A Home with a View film review: Francis Ng, Louis Koo face off in satire on Hong Kong’s housing problems
- Property agent Francis Ng and his family can put up with their noisy flat and nasty neighbours because their flat affords them a glimpse of the calming sea
- When new tenant Louis Koo puts up a billboard that blocks the view, that changes in this awkward, stagy adaptation of a play
Family comedy meets social satire in this adaptation of a play by comedian Cheung Tat-ming, who produced and co-scripted the film and has a supporting role. The latest Hong Kong film to derive dark humour from the city’s housing woes (see also Get Outta Here and Goldbuster ), this is an average farce elevated by its bleak yet resonant premise.
A casually macabre story about a family of five who are put under severe financial pressure and emotional strain by the city’s absurdly volatile property market, A Home with a View, directed and co-written by the prolific Herman Yau Lai-to, is likely to strike a chord with Hong Kong audiences, but will alienate others with its overly frenetic execution and far-fetched character development.
Francis Ng Chun-yu plays Lo Wai-man, a property agent who specialises in letting out illegally converted subdivided flats in factory buildings. A good-tempered family man, Lo lives with his beautiful wife (Anita Yuen Wing-yi), two grown-up children (Ng Siu-hin and Jocelyn Choi Zung-sze) and his senile father (Cheung) in a noisy flat next to less-than-friendly neighbours.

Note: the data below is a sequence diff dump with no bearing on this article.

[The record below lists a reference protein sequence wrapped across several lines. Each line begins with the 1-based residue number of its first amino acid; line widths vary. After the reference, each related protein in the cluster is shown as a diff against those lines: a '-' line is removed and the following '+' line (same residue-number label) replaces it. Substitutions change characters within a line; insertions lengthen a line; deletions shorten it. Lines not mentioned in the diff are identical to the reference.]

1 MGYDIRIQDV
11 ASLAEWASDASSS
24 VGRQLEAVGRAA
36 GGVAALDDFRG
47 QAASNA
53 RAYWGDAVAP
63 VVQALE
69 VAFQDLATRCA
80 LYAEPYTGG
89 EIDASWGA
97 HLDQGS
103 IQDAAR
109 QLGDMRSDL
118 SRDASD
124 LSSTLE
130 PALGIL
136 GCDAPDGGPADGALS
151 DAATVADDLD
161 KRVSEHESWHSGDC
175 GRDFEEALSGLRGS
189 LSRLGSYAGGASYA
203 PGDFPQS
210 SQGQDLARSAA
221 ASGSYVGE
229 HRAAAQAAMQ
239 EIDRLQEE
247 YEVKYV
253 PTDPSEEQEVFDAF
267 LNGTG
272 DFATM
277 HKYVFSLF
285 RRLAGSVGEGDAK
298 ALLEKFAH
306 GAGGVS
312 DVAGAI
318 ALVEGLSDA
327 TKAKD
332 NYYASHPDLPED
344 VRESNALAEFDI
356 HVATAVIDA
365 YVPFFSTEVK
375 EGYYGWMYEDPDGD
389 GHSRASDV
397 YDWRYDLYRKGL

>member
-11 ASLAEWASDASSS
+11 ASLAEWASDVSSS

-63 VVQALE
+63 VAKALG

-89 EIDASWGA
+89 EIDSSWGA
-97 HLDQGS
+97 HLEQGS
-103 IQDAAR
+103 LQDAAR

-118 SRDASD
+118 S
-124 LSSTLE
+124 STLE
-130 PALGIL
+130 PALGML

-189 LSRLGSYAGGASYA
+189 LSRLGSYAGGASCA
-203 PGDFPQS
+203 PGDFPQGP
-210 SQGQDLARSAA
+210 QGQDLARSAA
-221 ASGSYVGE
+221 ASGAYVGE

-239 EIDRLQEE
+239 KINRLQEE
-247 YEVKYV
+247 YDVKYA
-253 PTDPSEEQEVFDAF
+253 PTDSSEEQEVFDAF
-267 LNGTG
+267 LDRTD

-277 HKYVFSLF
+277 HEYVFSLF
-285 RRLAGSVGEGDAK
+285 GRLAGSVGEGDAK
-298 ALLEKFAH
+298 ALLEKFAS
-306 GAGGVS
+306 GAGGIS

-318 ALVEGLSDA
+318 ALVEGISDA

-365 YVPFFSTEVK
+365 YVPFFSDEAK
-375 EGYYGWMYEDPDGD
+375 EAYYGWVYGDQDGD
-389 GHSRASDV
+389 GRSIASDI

Arguments break out every day in the household and there are still 20 years of mortgage payments to be settled, but the Los keep their sanity thanks to the glimpse of the sea their flat affords them. This respite is taken away from them when a new tenant moves into the rooftop flat opposite and erects a giant billboard that blocks their view.
The new neighbour is the enigmatic Wong Siu-choi (Louis Koo Tin-lok). Lo tries to have the offending billboard removed, but Wong cunningly claims it is a piece of contemporary art, and Lo is stuck in a bureaucratic limbo as one government official after another passes the buck. As the months pass, the Lo family consider more drastic measures to restore their sea view.
As was the case with Koo and Ng’s collaboration in the theatre adaptation Shed Skin Papa , A Home with a View feels like a forced attempt to adapt a play’s busy rhythms for the far more realistic setting of cinema. What results is a conceptually interesting film that at times fails to get its points across amid a sea of dialogue and constant mood changes. Sometimes a good play belongs on the stage.
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